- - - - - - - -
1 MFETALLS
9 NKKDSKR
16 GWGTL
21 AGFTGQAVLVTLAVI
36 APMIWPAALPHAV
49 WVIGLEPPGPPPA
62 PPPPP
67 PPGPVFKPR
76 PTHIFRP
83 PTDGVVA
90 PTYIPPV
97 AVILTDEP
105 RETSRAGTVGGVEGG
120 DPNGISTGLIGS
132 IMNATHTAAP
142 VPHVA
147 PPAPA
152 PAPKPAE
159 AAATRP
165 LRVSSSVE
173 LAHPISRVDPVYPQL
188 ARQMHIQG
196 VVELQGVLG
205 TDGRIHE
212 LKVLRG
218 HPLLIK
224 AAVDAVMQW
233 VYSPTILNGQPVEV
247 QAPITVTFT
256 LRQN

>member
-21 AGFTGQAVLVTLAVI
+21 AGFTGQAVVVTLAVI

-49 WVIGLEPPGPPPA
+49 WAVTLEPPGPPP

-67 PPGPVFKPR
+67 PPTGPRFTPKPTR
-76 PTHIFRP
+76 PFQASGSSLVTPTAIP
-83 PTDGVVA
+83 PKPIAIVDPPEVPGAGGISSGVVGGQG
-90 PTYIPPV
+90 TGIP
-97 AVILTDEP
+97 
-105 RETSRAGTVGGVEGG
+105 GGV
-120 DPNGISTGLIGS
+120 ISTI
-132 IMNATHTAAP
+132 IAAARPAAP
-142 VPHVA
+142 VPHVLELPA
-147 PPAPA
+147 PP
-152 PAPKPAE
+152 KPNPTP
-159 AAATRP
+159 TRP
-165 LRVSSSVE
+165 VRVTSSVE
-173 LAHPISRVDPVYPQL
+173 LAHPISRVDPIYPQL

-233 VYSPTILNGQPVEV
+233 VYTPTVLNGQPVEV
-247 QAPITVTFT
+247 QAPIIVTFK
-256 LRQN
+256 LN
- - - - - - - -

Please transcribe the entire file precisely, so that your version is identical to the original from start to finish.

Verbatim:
1 MFETALLS
9 NKKDSKR
16 GWGTL
21 AGFTGQAVLVTLAVI
36 APMIWPAALPHAV
49 WVIGLEPPGPPPA
62 PPPPP
67 PPGPVFKPR
76 PTHIFRP
83 PTDGVVA
90 PTYIPPV
97 AVILTDEP
105 RETSRAGTVGGVEGG
120 DPNGISTGLIGS
132 IMNATHTAAP
142 VPHVA
147 PPAPA
152 PAPKPAE
159 AAATRP
165 LRVSSSVE
173 LAHPISRVDPVYPQL
188 ARQMHIQG
196 VVELQGVLG
205 TDGRIHE
212 LKVLRG
218 HPLLIK
224 AAVDAVMQW
233 VYSPTILNGQPVEV
247 QAPITVTFT
256 LRQN

>member
-21 AGFTGQAVLVTLAVI
+21 AGFTGQAVVVTLAVI

-49 WVIGLEPPGPPPA
+49 WAVTLEPPGPPP

-67 PPGPVFKPR
+67 PPTGPRFTPKPTR
-76 PTHIFRP
+76 PFQASGSSLVTPTAIP
-83 PTDGVVA
+83 PKPIAIVDPPEVPGAGGISSGVVGGQG
-90 PTYIPPV
+90 TGIP
-97 AVILTDEP
+97 
-105 RETSRAGTVGGVEGG
+105 GGV
-120 DPNGISTGLIGS
+120 ISTI
-132 IMNATHTAAP
+132 IAAARPAAP
-142 VPHVA
+142 VPHVLELPA
-147 PPAPA
+147 PP
-152 PAPKPAE
+152 KPNPTP
-159 AAATRP
+159 TRP
-165 LRVSSSVE
+165 VRVTSSVE
-173 LAHPISRVDPVYPQL
+173 LAHPISRVDPIYPQL

-233 VYSPTILNGQPVEV
+233 VYTPTVLNGQPVEV
-247 QAPITVTFT
+247 QAPIIVTFK
-256 LRQN
+256 LN